Nigerian investigative journalist, Alfred Olufemi, has emerged as one of the winners of the 2023 African Prize for Investigative Journalism (PAJI).
The annual award ceremony was held in Dakar, Senegal, on Wednesday evening.
Launched in 2021, PAJI was created to promote investigative journalism endeavours on the African continent.
The 2023 edition of PAJI is organised by Media & Democracy (M&D) in collaboration with the Senegalese Centre d’Études des Sciences et Techniques de l’Information (CESTI).
The categories of the award include Print, Web, Radio and Television.
Olufemi, a multiple award-winning investigative journalist, was named the winner of the Print category. He was also presented with the golden award and a cash prize of one million West African CFA.
Olufemi’s entry is an in-depth investigation into the discharge of poisonous chemicals into a flowing river linking several local communities in Oyo state.
The investigation, which was published in Punch Newspaper last year, detailed how the contamination adversely affected the ecosystem in communities that were miles away from the actual scene of the spillage.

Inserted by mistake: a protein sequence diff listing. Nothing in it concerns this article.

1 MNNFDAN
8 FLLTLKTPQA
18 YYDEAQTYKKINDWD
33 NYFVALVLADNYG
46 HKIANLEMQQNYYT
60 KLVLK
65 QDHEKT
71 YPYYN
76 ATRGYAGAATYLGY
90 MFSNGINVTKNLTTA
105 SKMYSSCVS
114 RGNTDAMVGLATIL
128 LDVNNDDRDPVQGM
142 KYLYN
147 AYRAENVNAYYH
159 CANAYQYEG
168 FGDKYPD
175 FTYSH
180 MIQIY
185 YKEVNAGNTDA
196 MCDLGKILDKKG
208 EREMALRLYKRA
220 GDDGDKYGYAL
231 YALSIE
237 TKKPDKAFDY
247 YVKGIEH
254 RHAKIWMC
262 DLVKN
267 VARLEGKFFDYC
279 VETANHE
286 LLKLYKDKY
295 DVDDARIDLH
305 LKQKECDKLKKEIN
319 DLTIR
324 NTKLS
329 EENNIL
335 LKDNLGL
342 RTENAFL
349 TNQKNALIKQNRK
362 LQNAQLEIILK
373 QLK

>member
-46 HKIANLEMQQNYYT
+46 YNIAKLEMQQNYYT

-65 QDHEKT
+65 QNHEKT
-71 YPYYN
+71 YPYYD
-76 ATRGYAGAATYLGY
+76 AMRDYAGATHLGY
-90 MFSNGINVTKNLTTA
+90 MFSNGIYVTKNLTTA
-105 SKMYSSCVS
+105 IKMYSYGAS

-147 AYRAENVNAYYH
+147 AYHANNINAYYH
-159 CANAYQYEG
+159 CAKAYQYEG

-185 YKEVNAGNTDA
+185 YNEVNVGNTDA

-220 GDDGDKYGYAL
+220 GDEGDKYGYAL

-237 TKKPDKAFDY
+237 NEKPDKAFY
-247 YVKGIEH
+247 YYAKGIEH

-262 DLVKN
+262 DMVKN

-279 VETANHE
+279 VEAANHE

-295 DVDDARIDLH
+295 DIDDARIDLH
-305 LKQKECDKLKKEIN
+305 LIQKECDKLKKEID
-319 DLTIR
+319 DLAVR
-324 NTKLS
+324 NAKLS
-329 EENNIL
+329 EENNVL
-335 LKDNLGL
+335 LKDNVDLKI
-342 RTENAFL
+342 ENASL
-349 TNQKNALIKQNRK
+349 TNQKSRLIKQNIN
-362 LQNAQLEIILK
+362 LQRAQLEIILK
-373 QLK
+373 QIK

The report also exposed the state government’s belated response to the environmental pollution and unveiled companies allegedly responsible for the pollution.
After the report was published, the owners of the chemical reached out to the farmers who suffered losses and the police announced that it would reopen investigations into the matter.
Commenting on the entry, one of the members of the jury and a director of RSF’s West Africa office, Sadibou Marong, said Olufemi was thorough in his investigation.
“He provided an evidence-based report. It was an extraordinary story because of the efforts put in by the journalist,” he said.
Another member of the jury, Radio France Internationale (RFI) editor-in-chief, Laurent Correau, said the journalist made a big story out of what many would have only reported as a news item.
Olufemi, in his acceptance speech, appreciated the organisers for recognising the works of investigative journalists on the continent. He noted that the award comes at a time he is being victimised for being critical of some powerful officials in Nigeria.
“This, personally, is an encouragement and inspiration to do more and be better,” he said.
The winner also recognised the contribution of the Punch Investigations, editorial, and video teams, who he said were instrumental to the production of the story.
“They say it takes a community to raise a child. A lot of people were involved in the production of the story – the editors, page planners, and all. They all deserve the credit.I would like to thank them for their outstanding contributions, too.”
A celebrated journalist, Olufemi has a couple of awards under his belt including the Campus Journalist Award (CJA) of the Year, the West African Media Excellence Award (WAMECA), the Diamond Award for Media Excellence (DAME), the International Organisation for Migration (IOM) awards for migration reporting and the International Centre for Investigative Reporting (ICIR) award for investigative journalism and data reporting.